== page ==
While parts of Kenya are becoming drier, a growing number of people are starting to keep camels. The animals are more drought-resistant than cows - and their highly nutritious milk is catching on around the world.
Bone-dry plains roasted by a relentless equatorial sun. At first glance, there's little to be found in the fields near Isiolo, a provincial town about five hours' drive north of the capital, Nairobi. But Mariam Maalim's camels still manage to find something to eat. They nibble at arid bushes, while the wooden bells around their necks tinkle softly.
Two weeks without water
"My husband and I had over a hundred cattle until 2005. But as the climate became drier in this region, the cows stopped producing milk, and twenty to thirty of our cows even died every year," says 45-year-old Maalim, dressed in a blue hijab. "This made us decide to shift to camels as they survive without water for over two weeks. They continue to give milk, and although they become weak and skinny, they won't die."
Kenyan government data show a trend towards increasing average temperatures in the country over the past decades, and longer and less predictable droughts. And the country's arid and semi-arid lands in particular have undergone a reduction in intense cold temperatures, resulting in a depletion of glaciers on Mount Kenya, Kenya's highest mountain, close to Isiolo. Out of sixteen known glaciers that existed a century ago, only seven remain today, and it is estimated that in the next thirty years, all the glaciers on Mount Kenya will have disappeared, largely because of climate change, while millions of people depend on the mountain for water.
Three times as many camels as ten years ago
In an attempt to adapt to these longer and less predictable droughts, a growing number of Kenyans have started keeping camels. "There are now around three million camels in Kenya, three times as many as ten years ago," says Piers Simpkin, a camel expert who has studied the animals for over thirty years. He adds that camels are extremely drought-resistant. "On average, in a bad drought, a cattle owner will lose fifty percent of his or her herd, while with camels it's rare to lose more than 16 percent."
Even some Masai are starting to see the benefits of the "ship of the desert", as the climate in their region in the south of Kenya is becoming drier as well. However, cows have always played a central role in the Masai culture and camels are considered ugly animals by some. "With camels you always have milk in your house," says 54-year-old Ole Nkiu who decided to buy camels after almost half of his 190 cows died during a severe drought eight years ago.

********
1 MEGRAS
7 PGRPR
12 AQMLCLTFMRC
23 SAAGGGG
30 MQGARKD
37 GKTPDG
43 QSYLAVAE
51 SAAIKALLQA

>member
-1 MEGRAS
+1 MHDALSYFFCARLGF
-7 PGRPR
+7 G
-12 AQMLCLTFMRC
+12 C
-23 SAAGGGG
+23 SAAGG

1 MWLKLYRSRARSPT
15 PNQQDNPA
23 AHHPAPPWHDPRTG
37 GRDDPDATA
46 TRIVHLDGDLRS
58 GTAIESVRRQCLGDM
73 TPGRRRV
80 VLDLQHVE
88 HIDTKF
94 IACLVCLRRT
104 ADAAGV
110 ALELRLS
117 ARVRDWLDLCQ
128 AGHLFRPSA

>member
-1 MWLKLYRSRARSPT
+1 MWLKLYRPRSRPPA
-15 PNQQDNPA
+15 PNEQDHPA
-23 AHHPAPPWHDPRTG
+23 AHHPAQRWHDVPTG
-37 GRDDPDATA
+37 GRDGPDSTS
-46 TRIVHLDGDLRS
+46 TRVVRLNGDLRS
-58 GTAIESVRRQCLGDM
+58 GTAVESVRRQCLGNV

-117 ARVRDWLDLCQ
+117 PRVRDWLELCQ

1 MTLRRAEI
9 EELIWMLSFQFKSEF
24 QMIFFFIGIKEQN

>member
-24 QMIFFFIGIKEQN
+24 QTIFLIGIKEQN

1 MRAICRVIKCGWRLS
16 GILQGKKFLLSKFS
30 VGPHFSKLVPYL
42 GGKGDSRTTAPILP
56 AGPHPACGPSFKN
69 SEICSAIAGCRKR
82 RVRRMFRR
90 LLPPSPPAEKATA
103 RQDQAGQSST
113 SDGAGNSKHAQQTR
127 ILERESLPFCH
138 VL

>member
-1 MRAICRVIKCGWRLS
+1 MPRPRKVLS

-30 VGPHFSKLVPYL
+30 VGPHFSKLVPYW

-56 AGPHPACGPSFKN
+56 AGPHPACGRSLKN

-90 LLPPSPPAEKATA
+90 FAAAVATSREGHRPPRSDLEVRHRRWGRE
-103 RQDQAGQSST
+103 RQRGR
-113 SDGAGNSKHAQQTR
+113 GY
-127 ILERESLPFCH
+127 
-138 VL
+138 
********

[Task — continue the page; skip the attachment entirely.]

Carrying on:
Still, not all Masai are very excited about camels, says Nkiu. "Some years ago, Somali immigrants entered our land with many camels. That same year, the region was hit by a severe drought and since then, many Masai believe that camels cause drought." Masai are also worried that due to camels there won't be enough food for the cows. According to Simpkin, this is a misconception. "As cows and camels eat different vegetation, they can live very well side by side."
Anyone for "camelcino"?
In cafés in downtown Nairobi, camel milk is catching on. ‘Camelcinos' are popping up in Nairobi's cafes alongside the usual cappuccinos. The middle class is developing a taste for camel milk, which has a longer shelf life. Worldwide, a growing number of health addicts are turning to camel milk because of its health benefits. Camel milk is three times as rich in Vitamin C as cow's milk, rich in iron, unsaturated fatty acids and B vitamins, and is even said to have extra health benefits for people with diabetes, tuberculosis and stomach ulcers.
The flavor of camel milk really varies, Simpkin explains. "If you have a camel grazing in very green pastures where there is lush vegetation, it might be quite bland milk. But when you take it into a very dry spiky bush area, you will get saltier milk from the same camel." According to the United Nations Food and Agriculture Organization (FAO), the global camel milk industry could be worth up to 10 billion dollars a year. And in Kenya there is talk of a ‘camel rush', as demand outstrips supply.
A better future thanks to camels
Isiolo has become a real camel hub already. Maalim and around thirty other women now bring about five thousand liters of camel milk daily to a distribution point in the center of the provincial town. The women receive support from the Dutch development organization SNV, which helped them finance a cooling tank. "Thanks to the profits of the camel milk I can send my eight children to school, and one even goes to university," Maalim says, as she hands in her plastic yellow jerry cans full of camel milk.
Currently the milk is transported in passenger buses. But as the milk frequently gets stolen or goes bad when buses break down, the women are trying to get a loan to buy a cooling truck to transport the milk to Nairobi. "We also have plans to produce yoghurt, pack our products and to export to Somalia," she says, and adds that an international airport has recently been opened near Isiolo. "We are facing a bright future - thanks to camel milk."